Another thing is, if you have a high throw and a low throw, like a 7 and a 3, then you can't see them. And so that's sort of hard to capture from a mathematical theory. But it's really clear from the juggler point of view how difficult that's going to be if you're mixing those heights.
But it's not as simple as saying, oh, I don't want the throws all to be roughly the same so I can see them, because 0's, 1's, and 2's, you don't have to look at. It's only once you get to a 3 you have to look at it. So you're very much asking an applied mathematics question here, and so it doesn't have a very simple and clear mathematical answer. Any other questions at this point? Yeah.
AUDIENCE: Yeah, how can you determine what the rhythm is going to sound like? Can you do that just by looking at the numbers and being like, bang, know what the rhythm is?
ALLEN KNUTSON: Well, the single biggest determiner is going to be whether it's odd length or even length, and that an odd length 1 is going to sound more even. But the other thing is just, certain throws are noisier than other throws. Namely, 1's are noisier than other throws. And 0's and 2's don't make any noise at all. So that's really I think the most of it. Yeah.
AUDIENCE: Do you keep the balls all in the same plane when you do it, and the same orbit?
ALLEN KNUTSON: Pretty much I keep them all in the same plane. And that's very much by choice. When you see people who are learning two in one hand, for example, and they're doing this, where they're throwing them back at themselves, that really doesn't extend if you want to start doing anything harder. It's much harder to avoid collisions by depth perception. So absolutely, if you want a clean, smooth pattern where you can see what's going on, keeping them on the same plane works a lot better.
ALLEN KNUTSON: Yeah.
AUDIENCE: Did you create the number code, or is that just how you learned juggling?
ALLEN KNUTSON: No. So it was created by three different groups of people working independently in 1985. So I can easily believe it got created by a number of people before then and they didn't tell anyone. And I certainly know it's been recreated by a bunch of people since then before it really got popularized. But basically, we give credit to a couple of guys in California and this one group in Cambridge for creating it.
It's very non-standard-- I mean, more and more so as time goes on. 1985 is a long time in the past now. It used to be very non-standard for people to learn this as part of learning to juggle. Really, most of things I'm showing you are so much harder than doing three. They're only going to be appreciated by somewhat advanced jugglers.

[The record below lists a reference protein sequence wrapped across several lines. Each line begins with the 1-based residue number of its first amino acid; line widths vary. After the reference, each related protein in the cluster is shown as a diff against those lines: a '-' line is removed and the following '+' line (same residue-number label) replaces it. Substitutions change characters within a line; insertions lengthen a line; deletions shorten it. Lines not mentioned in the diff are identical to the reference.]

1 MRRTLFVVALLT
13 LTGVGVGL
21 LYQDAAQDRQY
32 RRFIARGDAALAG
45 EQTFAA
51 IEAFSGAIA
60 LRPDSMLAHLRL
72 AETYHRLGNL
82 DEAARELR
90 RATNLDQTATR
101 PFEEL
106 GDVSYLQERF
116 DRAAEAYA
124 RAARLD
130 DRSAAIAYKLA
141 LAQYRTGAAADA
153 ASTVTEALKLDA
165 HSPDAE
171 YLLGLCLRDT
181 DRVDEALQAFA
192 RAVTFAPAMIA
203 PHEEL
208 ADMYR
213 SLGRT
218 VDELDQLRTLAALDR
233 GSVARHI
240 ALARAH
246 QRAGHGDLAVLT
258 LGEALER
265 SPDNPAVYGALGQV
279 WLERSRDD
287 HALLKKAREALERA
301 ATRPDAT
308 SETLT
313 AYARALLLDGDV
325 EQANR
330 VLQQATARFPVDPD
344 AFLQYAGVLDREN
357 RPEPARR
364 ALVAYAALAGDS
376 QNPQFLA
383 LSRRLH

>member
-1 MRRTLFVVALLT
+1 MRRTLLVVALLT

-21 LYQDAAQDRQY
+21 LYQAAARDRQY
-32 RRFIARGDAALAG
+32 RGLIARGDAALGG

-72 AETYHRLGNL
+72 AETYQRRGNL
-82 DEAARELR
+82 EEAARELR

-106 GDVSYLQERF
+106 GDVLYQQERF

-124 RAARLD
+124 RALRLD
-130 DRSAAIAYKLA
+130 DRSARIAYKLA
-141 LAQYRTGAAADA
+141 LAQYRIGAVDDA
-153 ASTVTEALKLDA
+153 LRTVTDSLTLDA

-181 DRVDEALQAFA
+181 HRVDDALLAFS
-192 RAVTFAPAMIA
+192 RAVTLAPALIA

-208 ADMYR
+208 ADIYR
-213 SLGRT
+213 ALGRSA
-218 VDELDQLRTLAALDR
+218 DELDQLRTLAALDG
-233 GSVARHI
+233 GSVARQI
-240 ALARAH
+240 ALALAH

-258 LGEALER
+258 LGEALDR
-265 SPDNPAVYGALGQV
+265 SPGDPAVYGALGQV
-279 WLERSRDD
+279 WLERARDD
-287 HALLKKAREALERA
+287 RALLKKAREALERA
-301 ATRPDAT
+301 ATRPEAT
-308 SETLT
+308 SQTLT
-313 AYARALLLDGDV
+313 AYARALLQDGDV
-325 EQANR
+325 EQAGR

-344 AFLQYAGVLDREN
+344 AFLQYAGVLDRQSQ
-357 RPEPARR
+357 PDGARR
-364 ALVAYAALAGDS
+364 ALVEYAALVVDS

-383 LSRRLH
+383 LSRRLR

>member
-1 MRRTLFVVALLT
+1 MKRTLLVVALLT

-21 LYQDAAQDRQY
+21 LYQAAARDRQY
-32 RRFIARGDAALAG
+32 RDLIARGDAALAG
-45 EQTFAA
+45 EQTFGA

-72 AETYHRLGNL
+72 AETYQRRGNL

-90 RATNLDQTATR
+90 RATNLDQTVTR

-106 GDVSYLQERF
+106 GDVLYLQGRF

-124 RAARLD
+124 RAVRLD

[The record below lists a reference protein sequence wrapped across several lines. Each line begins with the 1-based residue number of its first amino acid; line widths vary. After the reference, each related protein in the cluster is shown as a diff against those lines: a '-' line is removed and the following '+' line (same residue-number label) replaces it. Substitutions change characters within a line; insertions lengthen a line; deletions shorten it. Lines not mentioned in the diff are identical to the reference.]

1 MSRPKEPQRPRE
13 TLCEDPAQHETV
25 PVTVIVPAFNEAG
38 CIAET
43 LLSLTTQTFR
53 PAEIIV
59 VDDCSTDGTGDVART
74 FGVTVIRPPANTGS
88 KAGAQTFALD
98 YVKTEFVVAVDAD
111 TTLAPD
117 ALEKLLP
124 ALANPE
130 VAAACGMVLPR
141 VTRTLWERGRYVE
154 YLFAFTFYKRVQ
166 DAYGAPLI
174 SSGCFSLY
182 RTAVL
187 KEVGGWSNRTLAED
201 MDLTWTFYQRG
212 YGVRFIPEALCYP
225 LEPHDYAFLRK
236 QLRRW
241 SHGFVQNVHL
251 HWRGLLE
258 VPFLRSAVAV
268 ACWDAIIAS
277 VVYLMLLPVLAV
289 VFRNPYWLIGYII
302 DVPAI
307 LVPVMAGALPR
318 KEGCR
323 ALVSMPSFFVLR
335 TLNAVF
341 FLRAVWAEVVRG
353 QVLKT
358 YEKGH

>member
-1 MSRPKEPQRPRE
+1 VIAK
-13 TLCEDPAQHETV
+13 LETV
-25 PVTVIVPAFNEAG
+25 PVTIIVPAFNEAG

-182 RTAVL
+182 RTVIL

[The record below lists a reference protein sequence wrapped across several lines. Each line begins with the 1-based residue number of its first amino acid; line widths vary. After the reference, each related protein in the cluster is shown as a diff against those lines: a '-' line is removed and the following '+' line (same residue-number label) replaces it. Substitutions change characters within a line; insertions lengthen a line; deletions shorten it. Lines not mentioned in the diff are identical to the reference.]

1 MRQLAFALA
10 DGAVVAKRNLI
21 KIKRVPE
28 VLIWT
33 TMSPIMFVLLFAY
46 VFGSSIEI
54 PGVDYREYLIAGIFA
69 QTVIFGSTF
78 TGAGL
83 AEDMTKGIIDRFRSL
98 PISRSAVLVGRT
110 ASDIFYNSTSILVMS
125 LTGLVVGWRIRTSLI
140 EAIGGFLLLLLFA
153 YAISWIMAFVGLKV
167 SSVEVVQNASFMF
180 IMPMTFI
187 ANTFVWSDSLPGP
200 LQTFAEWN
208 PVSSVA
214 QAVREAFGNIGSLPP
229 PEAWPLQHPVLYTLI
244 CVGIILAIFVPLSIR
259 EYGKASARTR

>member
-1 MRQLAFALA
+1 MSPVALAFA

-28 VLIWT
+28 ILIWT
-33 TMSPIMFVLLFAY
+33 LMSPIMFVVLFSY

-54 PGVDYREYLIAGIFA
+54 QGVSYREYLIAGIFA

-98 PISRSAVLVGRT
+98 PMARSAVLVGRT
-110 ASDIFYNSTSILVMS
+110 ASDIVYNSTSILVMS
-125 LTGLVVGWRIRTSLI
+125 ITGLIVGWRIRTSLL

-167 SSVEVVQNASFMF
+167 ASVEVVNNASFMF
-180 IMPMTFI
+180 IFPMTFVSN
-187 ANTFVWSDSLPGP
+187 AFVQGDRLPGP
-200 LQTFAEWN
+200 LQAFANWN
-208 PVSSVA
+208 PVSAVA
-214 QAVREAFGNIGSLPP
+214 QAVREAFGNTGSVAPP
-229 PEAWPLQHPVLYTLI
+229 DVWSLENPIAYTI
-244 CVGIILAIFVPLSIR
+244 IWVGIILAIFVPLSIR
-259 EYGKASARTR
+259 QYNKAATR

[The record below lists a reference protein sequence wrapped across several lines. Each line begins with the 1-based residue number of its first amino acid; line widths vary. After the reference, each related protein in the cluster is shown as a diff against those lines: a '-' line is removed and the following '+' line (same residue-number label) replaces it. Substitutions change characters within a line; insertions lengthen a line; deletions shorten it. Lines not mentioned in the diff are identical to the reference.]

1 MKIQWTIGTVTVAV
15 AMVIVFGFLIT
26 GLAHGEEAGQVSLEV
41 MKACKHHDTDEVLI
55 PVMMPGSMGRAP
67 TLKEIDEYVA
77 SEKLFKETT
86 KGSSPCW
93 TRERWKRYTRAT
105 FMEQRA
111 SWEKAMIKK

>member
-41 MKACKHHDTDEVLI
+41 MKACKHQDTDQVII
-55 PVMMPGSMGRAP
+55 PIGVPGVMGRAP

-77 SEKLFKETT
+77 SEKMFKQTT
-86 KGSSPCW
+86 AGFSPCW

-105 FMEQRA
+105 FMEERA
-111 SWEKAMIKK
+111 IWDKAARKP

And most of them are not at all what you'd want to work on if you were juggling for money. I go to juggling conventions, and about half the people who come to them are professionals, the street performers, cruise ship jugglers. And they'll do this for fun in their spare time, but absolutely, it has nothing to do with their work. Yeah.
AUDIENCE: How does juggling for money differ?
ALLEN KNUTSON: That you want to do showy things. Like when I'm juggling clubs, for example, and I'll want to be working on clubs in a way-- say I'm juggling clubs with somebody else. I like to have throws that are pretty high and lofty and go slowly and such that things are as easy as possible.
Whereas, if you want to do that for a paying audience, then you want to throw it really fast so the whole thing looks really, really hard, instead of just a basic thing. And there's going to be a lot of this sort of stuff. There's just a lot of things that are very orthogonal to this as an intellectual pursuit. Yeah?
AUDIENCE: You mentioned juggling with other people. How do you extend your notation here when you have two or more teams?
ALLEN KNUTSON: Let me get to that when I talk about even juggling with oneself and having two hands. All the stuff I've been telling you secretly has been one-handed juggling. Mathematically, this is all really just the same as talking about one-handed juggling. So I'll get to that. Yeah?
AUDIENCE: I wanted to know if there are-- there are clearly some patterns which cannot be realized with alternating hands, because you have two balls falling at the same angle.
ALLEN KNUTSON: Again, you're getting beyond vanilla site swap now. It's the same issue, I'd say.
AUDIENCE: Yeah, I just wanted to as if there is an easy-to-check condition, such that the list of numbers gives you a [INAUDIBLE] pattern.
ALLEN KNUTSON: Oh, right, so that's an issue. Yes. So the basic point, of course, is that you shouldn't have two balls landing at the same time. If my pattern has 4 and 3 in it, then-- I shouldn't have 4 and 3. So that's no good.